Our Vinous Debt to France
France, once once the world's leading wine-producing nation, lost claim to that title when Italy increased its annual production to 2 billion gallons some years ago.
It's not the oldest wine-producing nation, for wine was made around the eastern Mediterranean basin millenia before Caesar divided Gaul into three parts.
None of which takes away from this: Without the contributions France has made, wine as we know it today wouldn't be wine.
Back in the 12th Century, when the English held Bordeaux, they learned to love the local wine, a beverage they called "claret."
Ever since that time, around the civilized world, the standard for fine wine - the dry, acidic type that marries well with food - has been based on the French model.
So simple respect for wine history demands that I begin the second part of my brief refresher course in wine tasting - a country-by-country review of wines from around the world - with a look at France.
France, which remains second-largest wine producer in the world, produces tiny quantities of some of the greatest and most expensive wines. It also produces huge quantities of vin ordinaire (everyday drinking wine) that's rarely exported.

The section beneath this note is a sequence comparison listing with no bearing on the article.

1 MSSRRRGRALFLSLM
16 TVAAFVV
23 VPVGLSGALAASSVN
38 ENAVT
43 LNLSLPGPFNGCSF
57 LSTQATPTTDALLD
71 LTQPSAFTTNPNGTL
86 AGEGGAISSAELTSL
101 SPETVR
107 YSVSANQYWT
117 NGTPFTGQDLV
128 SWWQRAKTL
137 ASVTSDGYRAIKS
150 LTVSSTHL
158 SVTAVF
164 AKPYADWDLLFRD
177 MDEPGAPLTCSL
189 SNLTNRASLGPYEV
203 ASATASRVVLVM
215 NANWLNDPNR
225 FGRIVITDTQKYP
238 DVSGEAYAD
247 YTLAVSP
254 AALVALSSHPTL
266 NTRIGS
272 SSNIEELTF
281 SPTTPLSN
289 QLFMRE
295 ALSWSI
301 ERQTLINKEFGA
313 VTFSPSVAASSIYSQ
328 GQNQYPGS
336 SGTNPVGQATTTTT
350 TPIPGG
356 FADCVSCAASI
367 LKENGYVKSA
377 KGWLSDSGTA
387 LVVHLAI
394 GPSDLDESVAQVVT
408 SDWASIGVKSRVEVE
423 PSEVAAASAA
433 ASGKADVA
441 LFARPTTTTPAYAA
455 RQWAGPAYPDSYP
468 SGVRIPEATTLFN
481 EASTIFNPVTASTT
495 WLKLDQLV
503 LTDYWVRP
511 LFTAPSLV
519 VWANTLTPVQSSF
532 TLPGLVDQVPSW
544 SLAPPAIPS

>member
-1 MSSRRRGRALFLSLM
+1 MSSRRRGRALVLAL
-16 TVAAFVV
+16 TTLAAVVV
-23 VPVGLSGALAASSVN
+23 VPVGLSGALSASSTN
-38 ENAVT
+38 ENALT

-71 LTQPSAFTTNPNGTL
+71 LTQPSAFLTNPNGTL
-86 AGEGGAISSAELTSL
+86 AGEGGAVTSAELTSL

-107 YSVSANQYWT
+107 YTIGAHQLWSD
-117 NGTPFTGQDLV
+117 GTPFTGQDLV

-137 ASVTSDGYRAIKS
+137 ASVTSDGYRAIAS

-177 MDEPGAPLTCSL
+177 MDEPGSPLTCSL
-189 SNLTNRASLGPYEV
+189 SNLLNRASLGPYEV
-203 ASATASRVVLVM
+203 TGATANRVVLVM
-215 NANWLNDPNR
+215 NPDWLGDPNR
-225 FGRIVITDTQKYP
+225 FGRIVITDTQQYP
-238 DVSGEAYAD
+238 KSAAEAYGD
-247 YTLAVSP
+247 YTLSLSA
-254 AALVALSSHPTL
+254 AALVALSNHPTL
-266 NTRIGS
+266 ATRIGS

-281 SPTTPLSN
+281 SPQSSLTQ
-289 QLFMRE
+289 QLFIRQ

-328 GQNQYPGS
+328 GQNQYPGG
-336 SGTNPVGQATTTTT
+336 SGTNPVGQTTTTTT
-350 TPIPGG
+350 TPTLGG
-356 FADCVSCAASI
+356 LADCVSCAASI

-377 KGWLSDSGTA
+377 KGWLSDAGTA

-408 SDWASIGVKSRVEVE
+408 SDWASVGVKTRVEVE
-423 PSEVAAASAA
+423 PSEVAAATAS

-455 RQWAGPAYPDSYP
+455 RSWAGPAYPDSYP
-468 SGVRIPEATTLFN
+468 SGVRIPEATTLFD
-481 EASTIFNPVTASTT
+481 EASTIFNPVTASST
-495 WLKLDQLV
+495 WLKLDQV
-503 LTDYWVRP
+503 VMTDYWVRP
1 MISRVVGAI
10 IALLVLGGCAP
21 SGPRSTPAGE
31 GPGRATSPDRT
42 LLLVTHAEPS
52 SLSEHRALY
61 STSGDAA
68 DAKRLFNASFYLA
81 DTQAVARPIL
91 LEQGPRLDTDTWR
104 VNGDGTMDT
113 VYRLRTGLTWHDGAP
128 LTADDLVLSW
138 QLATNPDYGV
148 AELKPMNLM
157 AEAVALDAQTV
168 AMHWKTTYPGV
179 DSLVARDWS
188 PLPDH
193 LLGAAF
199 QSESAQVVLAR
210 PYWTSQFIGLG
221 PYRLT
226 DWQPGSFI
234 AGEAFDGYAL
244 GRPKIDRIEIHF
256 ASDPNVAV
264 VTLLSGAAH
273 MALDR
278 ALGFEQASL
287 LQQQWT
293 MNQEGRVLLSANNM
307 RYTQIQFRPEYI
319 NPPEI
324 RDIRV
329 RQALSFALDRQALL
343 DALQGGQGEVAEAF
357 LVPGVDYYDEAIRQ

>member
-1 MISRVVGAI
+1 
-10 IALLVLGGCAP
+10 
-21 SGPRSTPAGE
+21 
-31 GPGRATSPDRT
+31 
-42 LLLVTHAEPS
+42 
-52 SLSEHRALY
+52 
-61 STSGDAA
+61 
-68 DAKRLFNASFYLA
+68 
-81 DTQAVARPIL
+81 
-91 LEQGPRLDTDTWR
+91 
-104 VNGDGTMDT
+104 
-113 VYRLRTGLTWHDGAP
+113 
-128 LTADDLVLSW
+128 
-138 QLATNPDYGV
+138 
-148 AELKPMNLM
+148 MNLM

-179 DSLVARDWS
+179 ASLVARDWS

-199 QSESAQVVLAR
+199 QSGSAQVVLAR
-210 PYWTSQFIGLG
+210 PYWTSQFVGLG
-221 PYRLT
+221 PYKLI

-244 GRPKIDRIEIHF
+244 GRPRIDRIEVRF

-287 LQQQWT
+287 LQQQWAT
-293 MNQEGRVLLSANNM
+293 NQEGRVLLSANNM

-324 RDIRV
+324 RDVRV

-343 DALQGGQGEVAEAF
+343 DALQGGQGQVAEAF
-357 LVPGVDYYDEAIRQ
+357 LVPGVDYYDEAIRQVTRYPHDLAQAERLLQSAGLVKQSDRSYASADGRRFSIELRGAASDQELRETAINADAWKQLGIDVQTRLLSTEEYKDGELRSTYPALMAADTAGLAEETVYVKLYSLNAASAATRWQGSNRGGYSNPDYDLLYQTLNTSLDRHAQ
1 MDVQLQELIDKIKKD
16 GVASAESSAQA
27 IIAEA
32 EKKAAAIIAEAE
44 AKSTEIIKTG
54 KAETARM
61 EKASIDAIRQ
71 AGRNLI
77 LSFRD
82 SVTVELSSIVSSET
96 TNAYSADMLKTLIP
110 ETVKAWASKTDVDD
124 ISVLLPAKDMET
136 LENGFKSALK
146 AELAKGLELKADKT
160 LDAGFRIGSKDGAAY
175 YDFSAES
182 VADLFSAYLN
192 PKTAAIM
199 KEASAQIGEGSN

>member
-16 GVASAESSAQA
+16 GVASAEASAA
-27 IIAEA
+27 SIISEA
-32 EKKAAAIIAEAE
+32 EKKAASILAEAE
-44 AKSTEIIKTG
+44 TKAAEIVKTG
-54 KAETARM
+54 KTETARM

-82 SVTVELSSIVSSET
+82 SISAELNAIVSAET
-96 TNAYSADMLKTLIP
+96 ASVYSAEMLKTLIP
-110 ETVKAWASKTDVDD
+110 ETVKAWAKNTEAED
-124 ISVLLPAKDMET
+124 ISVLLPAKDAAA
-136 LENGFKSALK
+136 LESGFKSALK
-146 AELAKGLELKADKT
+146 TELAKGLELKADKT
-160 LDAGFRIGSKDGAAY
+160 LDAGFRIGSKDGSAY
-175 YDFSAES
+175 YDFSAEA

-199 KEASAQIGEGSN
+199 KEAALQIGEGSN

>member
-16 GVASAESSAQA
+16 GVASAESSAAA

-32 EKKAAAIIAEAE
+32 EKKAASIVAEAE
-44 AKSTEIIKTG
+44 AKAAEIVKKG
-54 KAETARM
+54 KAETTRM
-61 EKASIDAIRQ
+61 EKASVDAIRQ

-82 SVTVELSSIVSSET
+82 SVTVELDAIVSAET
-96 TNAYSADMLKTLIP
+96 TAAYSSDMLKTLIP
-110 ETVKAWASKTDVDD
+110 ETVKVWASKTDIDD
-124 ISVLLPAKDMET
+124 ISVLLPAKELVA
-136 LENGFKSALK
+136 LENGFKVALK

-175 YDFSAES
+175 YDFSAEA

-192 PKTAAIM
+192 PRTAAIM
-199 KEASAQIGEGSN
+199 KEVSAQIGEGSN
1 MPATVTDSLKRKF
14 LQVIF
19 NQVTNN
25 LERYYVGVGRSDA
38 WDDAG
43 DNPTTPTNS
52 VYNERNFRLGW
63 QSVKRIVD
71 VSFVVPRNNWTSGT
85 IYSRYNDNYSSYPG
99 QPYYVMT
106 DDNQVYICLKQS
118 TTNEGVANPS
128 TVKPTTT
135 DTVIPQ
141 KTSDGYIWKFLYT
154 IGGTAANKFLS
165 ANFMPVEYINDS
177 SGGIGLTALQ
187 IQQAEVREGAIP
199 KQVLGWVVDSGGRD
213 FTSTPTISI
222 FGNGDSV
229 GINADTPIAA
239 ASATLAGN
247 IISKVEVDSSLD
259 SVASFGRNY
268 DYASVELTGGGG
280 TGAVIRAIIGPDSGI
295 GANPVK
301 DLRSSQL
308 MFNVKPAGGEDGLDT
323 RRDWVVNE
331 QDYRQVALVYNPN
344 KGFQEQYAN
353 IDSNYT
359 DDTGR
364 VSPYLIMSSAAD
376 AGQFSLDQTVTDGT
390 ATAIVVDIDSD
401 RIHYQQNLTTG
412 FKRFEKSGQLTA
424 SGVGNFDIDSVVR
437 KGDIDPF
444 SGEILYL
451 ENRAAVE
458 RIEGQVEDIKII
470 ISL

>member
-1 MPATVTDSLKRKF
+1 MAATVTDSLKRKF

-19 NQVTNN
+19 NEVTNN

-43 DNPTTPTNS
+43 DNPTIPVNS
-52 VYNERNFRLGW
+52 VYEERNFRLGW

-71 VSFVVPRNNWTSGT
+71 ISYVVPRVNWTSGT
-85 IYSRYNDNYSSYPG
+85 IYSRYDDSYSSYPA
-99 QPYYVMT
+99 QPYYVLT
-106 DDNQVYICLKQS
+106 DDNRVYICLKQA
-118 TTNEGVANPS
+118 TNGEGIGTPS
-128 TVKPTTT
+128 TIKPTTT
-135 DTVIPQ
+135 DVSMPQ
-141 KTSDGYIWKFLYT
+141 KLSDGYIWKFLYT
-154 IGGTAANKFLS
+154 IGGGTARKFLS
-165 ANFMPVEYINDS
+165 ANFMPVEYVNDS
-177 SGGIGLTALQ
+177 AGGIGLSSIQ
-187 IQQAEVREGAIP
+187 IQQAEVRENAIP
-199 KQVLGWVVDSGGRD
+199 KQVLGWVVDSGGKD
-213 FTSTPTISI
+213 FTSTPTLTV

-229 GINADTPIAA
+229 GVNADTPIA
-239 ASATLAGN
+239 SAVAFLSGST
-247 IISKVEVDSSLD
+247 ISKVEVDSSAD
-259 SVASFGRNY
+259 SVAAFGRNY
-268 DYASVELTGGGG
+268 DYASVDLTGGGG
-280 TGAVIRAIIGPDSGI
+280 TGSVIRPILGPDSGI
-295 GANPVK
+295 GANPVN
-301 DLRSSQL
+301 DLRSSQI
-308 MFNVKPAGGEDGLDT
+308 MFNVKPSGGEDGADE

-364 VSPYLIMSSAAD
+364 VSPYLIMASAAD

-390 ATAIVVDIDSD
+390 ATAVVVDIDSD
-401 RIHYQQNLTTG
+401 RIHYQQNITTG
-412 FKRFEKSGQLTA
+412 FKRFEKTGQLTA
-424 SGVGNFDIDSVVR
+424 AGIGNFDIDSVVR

In the middle there's a good selection of decent, fairly priced table wine that gives a good idea of the debt wine lovers owe to France.
If you've ever ordered a pitcher of red wine in a Parisian bistro, you've likely tasted Cotes-du-Rhone. It's an intensely fruity, sharply acidic red wine that goes well with red meat, but it's no mellow sipper. If your tastes run to sweetish White Zinfandel, this one might take some getting used to, but it's a great example of the kind of sound, interesting table wines that come from France. From Alsace to the Loire, from Provence to Languedoc, and of course in the fabled wine regions of Bordeaux and Burgundy, you'll find thousands more.